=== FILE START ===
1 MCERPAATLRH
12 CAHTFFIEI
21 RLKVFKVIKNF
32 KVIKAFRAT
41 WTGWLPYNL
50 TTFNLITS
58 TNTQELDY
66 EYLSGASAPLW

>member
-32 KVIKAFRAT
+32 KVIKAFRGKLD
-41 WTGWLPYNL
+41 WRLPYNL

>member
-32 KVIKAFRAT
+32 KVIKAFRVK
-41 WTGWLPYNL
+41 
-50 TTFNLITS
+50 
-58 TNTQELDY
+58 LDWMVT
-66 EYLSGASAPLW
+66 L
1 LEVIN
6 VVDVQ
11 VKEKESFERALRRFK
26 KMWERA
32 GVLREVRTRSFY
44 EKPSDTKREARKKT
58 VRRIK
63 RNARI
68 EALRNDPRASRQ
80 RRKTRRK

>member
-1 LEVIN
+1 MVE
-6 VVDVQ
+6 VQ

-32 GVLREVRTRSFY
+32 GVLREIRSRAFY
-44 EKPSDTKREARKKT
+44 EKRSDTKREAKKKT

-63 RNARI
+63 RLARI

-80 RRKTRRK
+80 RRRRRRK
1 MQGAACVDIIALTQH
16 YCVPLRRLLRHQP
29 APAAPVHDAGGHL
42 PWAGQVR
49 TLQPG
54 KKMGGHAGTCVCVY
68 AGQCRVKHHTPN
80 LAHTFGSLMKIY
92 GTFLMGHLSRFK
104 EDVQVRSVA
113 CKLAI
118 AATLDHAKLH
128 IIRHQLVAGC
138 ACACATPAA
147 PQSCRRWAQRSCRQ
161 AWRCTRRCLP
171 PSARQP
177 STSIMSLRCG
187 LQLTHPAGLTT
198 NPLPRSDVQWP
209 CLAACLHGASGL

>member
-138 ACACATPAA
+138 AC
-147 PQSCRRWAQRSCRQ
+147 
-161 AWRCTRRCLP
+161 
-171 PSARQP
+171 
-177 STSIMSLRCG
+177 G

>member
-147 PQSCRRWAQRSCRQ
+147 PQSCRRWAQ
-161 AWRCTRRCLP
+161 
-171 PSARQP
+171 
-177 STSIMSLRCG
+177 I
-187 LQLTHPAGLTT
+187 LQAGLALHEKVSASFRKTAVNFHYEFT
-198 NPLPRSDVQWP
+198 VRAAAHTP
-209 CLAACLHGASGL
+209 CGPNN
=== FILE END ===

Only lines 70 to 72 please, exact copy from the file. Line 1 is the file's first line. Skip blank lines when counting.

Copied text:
-138 ACACATPAA
+138 AC
-147 PQSCRRWAQRSCRQ